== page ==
"It's no use blaming anyone now.... It is not that I fear death. I fear it as little as to drink a cup of tea. On the evidence that has been given, no juryman could have given any other verdict. That is my opinion. But, as I say, if I'd examined the witnesses, I'd had shown matters in a different light... For my own part, I don't care one straw about my life, nor the result of the trial; and I know very well from the stories I've been told, of how I am spoken of — that the public at large execrate my name... But I don't mind, for I am the last that carries public favour or dreads the public frown. Let the hand of the law strike me down if it will; but I ask my story be heard and considered." - Ned Kelly (The Bathurst Letter, 14 March 1879)
Letter detailing Ned Kelly's last stand to go on public display in Melbourne.
"A 133-year-old letter describing the final stages of the Kelly Gang's last stand at Glenrowan is about to go on public display for the first time.The letter was written by a young bank clerk named Donald Sutherland and was sent to his parents back in Scotland. Sutherland had rushed to Glenrowan from the nearby town of Oxley to see the end of the siege."
"Sutherland arrived shortly after Ned Kelly was captured and saw the bushranger lying wounded on a stretcher.
Ned does not at all look like a murderer and bushranger - he is a very powerful man, aged about 27, black hair and beard with a soft mild looking face and eyes - his mouth being the only wicked portion of the face...
I was really sorry for him to see him lying pierced by bullets and still showing no signs of pain. His three sisters were there also, Mrs Skillion, Kate Kelly and a younger one. Kate was sitting at his head with her arms round his neck while the others were crying in a mournful strain."
"The particular part of the letter that really stands out is the very human family element; Kelly lying wounded on the stretcher his three sisters around him," he said.
"They are crying, the brother and the three sisters together after all these momentous events just happened."
Historian Alex McDermott has written extensively on the Kelly Gang and says most accounts of the Glenrowan siege are from official sources or Kelly sympathisers. He says Sutherland's letter offers a new perspective.
"To take the siege of Glenrowan, one of the most scrutinised events in Australian history, one of the most researched events in Australian history and then have someone sort of tap you on the shoulder and say, 'Oh by the way, there is another account no-one knew about it, it just came up,' it's a gem," he said.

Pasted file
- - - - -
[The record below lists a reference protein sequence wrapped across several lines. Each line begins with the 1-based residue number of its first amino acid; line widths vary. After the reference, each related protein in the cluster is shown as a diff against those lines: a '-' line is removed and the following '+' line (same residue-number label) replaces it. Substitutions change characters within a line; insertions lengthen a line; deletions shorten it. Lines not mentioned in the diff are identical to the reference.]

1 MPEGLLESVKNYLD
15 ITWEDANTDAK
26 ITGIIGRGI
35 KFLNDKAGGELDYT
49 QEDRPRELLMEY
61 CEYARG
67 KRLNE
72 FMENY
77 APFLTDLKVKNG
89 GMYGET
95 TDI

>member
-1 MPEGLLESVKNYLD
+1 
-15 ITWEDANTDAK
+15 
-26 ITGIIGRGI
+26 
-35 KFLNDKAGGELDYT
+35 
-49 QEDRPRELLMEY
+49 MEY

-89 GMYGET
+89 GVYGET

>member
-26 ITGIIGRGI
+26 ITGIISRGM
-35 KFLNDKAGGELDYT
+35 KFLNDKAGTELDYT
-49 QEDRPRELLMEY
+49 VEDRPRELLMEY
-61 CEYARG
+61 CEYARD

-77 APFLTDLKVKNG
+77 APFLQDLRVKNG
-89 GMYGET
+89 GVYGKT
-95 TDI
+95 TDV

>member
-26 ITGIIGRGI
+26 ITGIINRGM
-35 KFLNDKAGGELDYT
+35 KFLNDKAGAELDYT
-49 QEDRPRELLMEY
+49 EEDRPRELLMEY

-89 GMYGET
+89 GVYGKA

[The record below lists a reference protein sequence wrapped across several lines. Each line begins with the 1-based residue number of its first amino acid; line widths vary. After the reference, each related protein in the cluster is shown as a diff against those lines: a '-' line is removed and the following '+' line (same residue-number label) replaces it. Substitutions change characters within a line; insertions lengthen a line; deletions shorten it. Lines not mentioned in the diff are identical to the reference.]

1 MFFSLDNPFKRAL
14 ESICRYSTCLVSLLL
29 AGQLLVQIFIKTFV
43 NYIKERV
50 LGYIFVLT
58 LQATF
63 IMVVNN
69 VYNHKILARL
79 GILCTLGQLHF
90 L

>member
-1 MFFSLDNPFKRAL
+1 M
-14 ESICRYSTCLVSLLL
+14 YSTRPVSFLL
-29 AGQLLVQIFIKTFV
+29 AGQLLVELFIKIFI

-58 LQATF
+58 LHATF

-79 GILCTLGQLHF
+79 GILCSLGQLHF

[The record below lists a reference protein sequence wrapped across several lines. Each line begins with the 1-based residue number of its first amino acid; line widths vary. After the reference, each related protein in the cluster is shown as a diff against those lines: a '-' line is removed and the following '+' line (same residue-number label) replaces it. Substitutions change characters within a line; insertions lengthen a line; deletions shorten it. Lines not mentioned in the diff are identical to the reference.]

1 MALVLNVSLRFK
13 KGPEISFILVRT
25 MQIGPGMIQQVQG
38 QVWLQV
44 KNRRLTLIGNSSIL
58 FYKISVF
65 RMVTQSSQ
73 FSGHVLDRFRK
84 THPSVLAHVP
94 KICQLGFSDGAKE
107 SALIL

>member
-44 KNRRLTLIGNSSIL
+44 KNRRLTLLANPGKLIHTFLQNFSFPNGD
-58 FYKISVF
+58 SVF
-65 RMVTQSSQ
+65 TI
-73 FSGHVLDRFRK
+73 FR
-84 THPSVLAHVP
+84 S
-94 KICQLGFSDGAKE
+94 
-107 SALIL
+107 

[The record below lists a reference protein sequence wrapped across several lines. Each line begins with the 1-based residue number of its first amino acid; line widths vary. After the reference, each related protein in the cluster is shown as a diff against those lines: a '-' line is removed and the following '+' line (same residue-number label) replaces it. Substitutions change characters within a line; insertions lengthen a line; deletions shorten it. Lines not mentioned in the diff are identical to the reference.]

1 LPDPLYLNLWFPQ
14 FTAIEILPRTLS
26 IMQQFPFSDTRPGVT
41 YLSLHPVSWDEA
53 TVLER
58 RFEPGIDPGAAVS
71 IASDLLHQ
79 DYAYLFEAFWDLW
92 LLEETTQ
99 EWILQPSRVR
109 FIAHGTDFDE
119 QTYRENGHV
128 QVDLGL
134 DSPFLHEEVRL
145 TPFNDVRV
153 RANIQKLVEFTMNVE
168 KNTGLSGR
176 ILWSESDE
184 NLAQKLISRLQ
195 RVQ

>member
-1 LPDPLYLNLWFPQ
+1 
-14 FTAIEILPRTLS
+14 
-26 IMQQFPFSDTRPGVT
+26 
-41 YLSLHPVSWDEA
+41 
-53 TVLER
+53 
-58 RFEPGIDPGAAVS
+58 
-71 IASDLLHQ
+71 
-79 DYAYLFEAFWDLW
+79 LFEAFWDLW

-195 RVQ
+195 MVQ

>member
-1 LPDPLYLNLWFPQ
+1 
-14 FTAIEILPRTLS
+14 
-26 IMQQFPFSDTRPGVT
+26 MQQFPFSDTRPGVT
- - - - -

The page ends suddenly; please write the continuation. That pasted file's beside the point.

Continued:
Iron man: the story of Ned Kelly's last stand.
"Unbeknown to them, Joe Byrne has already been shot dead, while Ned Kelly, though wounded and bleeding badly, had slipped through the police cordon in the darkness, and after resting, is capable of making his escape. But …
Can Ned really leave his brother, Dan, and Steve Hart alone? He cannot. With his last remaining strength, just before seven o'clock, Ned raises himself and dons his helmet once more. With a supreme effort, he manages to stand and starts to move back towards the inn …"
"Shocked, disbelieving, the worthy constable looks closer to see the most extraordinary thing he has ever seen in his life. Steadily, the figure approaches, and, after first realising it is a man, Arthur then thinks it must be 'some madman in the horrors who had put some nail keg on his head'. Obviously, it is someone intent on storming the hotel under the protection of the headgear, so he sings out to him, 'Keep back, you damned fool!' But still the figure keeps coming …"
"Oh my Lord! After a sleepless night, in which the police have already narrowly escaped death, after all the shooting and all the screams, all the fears that have stalked their night with the promise that one lucky shot from the inn will see them breathe their last, now this.
Still the figure keeps coming.
Is it even human?"
Arthur fires a third shot, which misses entirely, and still the figure keeps moving, the right leg forward first, and dragging the left one behind.
Cries ring out as the police continue firing, but all to no effect.
''My God, who is that?'' railway guard Jesse Dowsett calls to the man nearest him, Constable Patrick Healy.
''He is a madman!'' comes one response. Soon there are others …
''Look out, boys, he is the bunyip!''
''You can't kill it!''